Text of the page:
“The New Age was one of the publications that have been using our system without being members of Print&Digital Media SA (PDMSA), so they are not members [of the council] and therefore are not automatically members of PDMSA,” director Joe Thloloe said.
“What happened in their case is our rules say if we get a complaint against a publication that is not a member of any of our processes, then we should write to the editor of that publication and ask if they want the complaint handled by the Press Council.”
If so, that makes the publication automatically members of the Press Council, and not PDMSA.
“Now, when we got the complaint about The New Age from the DA, The New Age was quite reluctant to respond to the complaint and when we contacted them, they sent a note stating they are pulling out of the system,” he said.
“Almost all publications in the council are subscribed to our system.”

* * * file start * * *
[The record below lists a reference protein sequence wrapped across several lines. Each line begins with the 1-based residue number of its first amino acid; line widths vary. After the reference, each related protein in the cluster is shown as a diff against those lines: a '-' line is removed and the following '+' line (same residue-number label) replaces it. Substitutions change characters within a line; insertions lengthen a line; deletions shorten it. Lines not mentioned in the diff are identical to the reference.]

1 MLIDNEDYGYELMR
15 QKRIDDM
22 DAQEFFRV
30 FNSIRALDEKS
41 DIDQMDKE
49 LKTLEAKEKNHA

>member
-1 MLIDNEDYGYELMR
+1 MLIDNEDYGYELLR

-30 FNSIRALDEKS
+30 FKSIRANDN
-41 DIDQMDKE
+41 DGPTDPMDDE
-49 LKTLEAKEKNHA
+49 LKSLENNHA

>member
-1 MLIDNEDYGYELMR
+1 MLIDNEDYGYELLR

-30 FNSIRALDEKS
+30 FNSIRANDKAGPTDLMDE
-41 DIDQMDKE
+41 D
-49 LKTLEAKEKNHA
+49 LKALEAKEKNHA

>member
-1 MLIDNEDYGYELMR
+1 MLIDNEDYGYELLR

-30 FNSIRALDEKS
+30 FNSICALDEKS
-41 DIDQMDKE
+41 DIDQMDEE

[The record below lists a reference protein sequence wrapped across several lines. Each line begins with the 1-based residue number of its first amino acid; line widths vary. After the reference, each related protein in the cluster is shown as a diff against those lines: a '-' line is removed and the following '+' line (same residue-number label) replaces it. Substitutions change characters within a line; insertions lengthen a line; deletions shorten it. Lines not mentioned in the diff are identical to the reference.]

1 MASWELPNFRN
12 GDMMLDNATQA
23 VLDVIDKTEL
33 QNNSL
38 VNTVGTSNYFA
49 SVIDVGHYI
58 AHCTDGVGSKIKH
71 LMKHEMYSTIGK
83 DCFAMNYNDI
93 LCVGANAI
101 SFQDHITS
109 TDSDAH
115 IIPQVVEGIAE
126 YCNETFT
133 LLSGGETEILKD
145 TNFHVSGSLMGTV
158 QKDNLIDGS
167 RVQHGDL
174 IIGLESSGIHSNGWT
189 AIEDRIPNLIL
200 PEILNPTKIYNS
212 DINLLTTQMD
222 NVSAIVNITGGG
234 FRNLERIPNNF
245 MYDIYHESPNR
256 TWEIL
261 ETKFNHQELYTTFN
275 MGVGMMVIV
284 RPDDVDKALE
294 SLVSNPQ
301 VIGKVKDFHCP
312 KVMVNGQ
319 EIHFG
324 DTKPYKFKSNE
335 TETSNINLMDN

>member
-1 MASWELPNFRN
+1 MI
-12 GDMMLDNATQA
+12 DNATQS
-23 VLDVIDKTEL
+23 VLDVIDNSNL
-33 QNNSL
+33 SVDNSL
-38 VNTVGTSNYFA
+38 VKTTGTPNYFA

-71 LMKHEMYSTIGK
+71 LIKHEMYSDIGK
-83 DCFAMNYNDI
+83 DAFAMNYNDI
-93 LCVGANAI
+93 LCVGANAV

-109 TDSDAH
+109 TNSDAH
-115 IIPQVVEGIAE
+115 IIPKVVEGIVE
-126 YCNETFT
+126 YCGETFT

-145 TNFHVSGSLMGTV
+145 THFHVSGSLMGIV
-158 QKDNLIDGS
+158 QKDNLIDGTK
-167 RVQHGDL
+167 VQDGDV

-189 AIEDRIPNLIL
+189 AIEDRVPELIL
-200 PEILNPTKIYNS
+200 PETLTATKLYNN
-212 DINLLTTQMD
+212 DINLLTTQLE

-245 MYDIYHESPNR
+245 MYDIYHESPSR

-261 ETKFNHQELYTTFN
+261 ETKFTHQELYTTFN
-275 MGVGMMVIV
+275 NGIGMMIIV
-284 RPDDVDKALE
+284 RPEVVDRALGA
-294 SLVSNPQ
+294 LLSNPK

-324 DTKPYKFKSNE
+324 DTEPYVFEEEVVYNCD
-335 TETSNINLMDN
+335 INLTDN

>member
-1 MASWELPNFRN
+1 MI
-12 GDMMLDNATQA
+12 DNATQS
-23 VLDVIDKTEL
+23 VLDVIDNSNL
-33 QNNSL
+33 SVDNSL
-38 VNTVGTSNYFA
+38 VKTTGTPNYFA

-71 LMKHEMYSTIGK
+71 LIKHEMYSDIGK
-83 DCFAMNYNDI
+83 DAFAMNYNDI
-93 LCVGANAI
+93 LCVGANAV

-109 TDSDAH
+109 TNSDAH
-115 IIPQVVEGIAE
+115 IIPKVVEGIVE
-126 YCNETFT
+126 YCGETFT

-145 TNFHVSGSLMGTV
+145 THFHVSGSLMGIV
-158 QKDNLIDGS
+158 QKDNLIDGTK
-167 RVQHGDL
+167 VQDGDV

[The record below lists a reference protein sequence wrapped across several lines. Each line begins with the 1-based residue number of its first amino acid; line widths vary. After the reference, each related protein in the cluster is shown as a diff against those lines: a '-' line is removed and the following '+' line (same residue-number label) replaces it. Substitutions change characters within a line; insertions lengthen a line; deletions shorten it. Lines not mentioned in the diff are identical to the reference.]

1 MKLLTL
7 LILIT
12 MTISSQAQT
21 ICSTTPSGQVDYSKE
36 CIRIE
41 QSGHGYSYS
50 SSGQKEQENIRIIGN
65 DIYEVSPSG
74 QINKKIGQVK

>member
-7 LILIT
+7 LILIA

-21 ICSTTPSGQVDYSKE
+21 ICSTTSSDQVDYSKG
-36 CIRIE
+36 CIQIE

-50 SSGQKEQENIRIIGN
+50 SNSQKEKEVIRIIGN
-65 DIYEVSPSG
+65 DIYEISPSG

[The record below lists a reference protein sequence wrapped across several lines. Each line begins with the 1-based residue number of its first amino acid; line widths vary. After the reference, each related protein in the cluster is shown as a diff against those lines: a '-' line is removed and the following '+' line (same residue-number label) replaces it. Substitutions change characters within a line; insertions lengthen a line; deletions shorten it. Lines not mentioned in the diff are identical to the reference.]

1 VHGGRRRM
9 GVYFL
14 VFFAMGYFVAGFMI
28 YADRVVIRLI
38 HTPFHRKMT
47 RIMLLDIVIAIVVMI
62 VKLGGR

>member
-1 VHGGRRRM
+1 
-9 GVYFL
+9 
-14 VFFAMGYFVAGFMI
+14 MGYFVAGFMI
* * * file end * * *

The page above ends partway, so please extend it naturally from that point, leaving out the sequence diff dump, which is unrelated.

Earlier on Monday, Democratic Alliance communications spokesman Gavin Davis said the publication’s pulling out of the system meant it was no longer possible to hold the newspaper accountable for the fairness and accuracy of its reporting.
“The timing of The New Age’s withdrawal is interesting. It follows a DA complaint to the Ombudsman on 3 February regarding a front-page article in The New Age that defended government’s disproportionate advertising expenditure on The New Age,” he said in a statement.
“After missing a series of deadlines to respond to the DA’s complaint, the CEO of The New Age, Nazeem Howa, wrote to the Ombudsman on 25 February to ‘confirm the withdrawal of The New Age from the Press Ombudsman processes’.”
Davis claimed the article breached the Press Code, with it likely that the DA’s complaint would have been upheld.
“So it appears that, to avoid the embarrassment of apologising and retracting the story, The New Age decided to withdraw from the Ombudsman process altogether,” he said.
The New Age had not responded to a request for comment on Wednesday afternoon.